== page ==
The simple act of arriving at the orphanage seemed like such a strange and uncomfortable event just a day ago but was so welcome and familiar today. We arrive as if we are home in a way, greeting new friends as we walk in the building speaking our choppy and unintelligible Russian. We know where to put our bags and coats, where to find the kids in their rooms and where to get breakfast! The routine has set in and we are psyched to hang out with the kids as soon as we can.
Another birthday celebration at breakfast as it was Claire’s 13th birthday! Two sisters, two milestone birthdays, one week! Wow!! The kvivds from the orphanage all gathered around Claire and sang to her, prvesented her with gifts and danced around her. She was the belle of the ball. It was another special way to celebrate a birthday and we were honored to be able to ring in the teenage years with Claire and her family.
After about an hour of free kid time in the morning, we were treated to a gift from the orphanage – a tour of Slobodskoy and a couple of local points of interest. We were invited to a local church that is celebrating its 400th birthday this year – a small, log cabin in the central square of the town. It is still the original building of the church, one of the oldest and most famous in Russia. The church is not open in winter months due to the wear and tear of the weather, but they opened it up for us and provided a guided tour. What an honor! We then visited a local museum, which was the original home in the 18th century of the nation’s first cardiologist. The house is in a residential neighborhood and it offers a look into Russia’s past through wonderful exhibits. For many of us, it felt like an exhibit from Colonial Williamsburg. The children from our orphanage and the other schools in the area often take field trips here, so it was neat to experience it ourselves.
But once again, the highlight of the event was not the location but the generosity of the people we encountered. When we were finished on the tour, we were greeted by members of the orphanage staff who had prepared a meal for us…just as it would have been prepared in the early days. Everything was made with items from a farm or from the ground. We enjoyed marinated cabbage (like cole slaw), fresh vegetables, potatoes, pickles and some of the most amazing blueberry and raspberry jam known to man! Not only was the food incredible, but it was all hand prepared and presented by members of the staff – another gift to us. It was like a Russian pot luck dinner! It could not have been a more enjoyable lunch or time with the staff.
Our afternoon today was just like yesterday with lots of time for activities/stations with the kids. We had the same stations as yesterday, other than adding a station for balloon animal making and “Where’s Waldo” books. Everything continued to be a big hit and every kid visited each station.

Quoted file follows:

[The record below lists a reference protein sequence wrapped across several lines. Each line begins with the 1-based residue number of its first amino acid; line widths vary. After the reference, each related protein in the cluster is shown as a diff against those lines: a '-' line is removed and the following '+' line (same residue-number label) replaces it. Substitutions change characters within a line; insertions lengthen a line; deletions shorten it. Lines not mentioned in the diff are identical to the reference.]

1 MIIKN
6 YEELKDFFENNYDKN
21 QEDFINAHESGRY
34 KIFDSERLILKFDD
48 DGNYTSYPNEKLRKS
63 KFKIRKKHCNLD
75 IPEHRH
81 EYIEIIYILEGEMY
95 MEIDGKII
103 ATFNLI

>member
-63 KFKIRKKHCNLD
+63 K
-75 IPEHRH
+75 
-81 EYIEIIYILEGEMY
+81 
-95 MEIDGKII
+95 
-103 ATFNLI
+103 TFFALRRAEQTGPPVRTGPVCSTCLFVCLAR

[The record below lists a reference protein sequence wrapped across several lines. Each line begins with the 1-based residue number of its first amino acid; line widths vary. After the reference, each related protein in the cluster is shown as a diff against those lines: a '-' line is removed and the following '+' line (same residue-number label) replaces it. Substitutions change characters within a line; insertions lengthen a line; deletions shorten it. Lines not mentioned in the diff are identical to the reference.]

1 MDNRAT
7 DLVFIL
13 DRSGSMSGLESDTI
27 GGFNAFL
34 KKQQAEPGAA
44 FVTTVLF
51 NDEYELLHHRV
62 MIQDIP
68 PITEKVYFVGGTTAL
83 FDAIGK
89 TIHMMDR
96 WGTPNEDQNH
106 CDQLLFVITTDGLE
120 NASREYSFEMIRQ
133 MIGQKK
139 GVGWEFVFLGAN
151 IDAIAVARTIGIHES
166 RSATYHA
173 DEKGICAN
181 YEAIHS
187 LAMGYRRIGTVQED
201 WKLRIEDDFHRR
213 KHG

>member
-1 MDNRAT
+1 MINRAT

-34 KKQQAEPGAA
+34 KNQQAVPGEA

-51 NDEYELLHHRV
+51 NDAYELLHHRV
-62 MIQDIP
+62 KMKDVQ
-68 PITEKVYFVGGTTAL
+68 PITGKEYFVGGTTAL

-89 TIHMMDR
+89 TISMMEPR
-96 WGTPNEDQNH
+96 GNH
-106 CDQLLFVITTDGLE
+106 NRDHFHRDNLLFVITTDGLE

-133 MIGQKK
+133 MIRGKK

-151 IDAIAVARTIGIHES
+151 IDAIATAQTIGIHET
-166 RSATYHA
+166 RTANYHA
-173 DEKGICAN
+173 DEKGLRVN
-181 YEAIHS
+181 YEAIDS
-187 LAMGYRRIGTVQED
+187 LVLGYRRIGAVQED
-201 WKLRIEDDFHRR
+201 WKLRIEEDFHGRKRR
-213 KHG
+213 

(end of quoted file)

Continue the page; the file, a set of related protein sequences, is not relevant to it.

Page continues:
The big event for this day was a huge Sock Hop for the kids. The music was brought into the gym…along with 150+ pairs of wacky socks that we brought with us. The kids all got to pick out a pair of new and crazy socks and we danced the night away (okay, only two hours but you get the idea). Put a bunch of kids in a room with music and they will dance – no matter what nationality they are.
We had a limbo stick, Twister and lots of music. The kids had a blast! Our group of teenage girls led a bunch of line dances to a playlist that we brought along and the kids picked up on each dance easily. The biggest hit was likely the chicken dance!! Again, unbridled joy and happiness from these precious kids. Wait until you see the pictures.
Speaking of pictures…these kids LOVE to take and look at pictures. We all brought photo albums to share and those have been the source of great conversation and intimacy with the children. But the easiest way to get them to engage is to take their picture on your digital camera and then show it to them. They are not new to electronic devices but they love to see themselves and their friends on camera. They often ask (quite politely) to take pictures with our cameras. It was not uncommon to see 5-7 kids with cameras in their hands during the dance. We even have to ration the photo taking so that everyone has a chance – we have learned to communicate “Take only five pictures” without saying anything in Russian…and every kid will bring back the camera after taking their five photos.
As we leave each evening, we experience what may be the most enduring image of our trip together. Once we board our bus and begin to pull out of the snow-covered driveway, we look back at the orphanage. What we see is both heart-wrenching and uplifting: the aged building, looking cold and worn from years of hard winters, being warmed up by kids lined up at their windows in their rooms, waving enthusiastically as we drive away. The building is dark but the windows are bright with a yellow glow, providing light where there would otherwise be darkness. We can only see their silhouettes but you can feel the smiles on their faces as their waves say “paka” (bye bye) and “spaseeba” (thank you). Each night, more kids are gathering at the windows to wave to us. It’s actually a dramatic image, almost like a scene out of a movie – a really good but sometimes sad movie.
But this is not a movie – it is real life at the Slobodskoy orphanage. Amidst the sadness of their situations and the challenges they face, these kids are bringing light into the world through their unconditional love and generosity. The darkness is being pierced one window at a time, one child at a time, one wave at a time.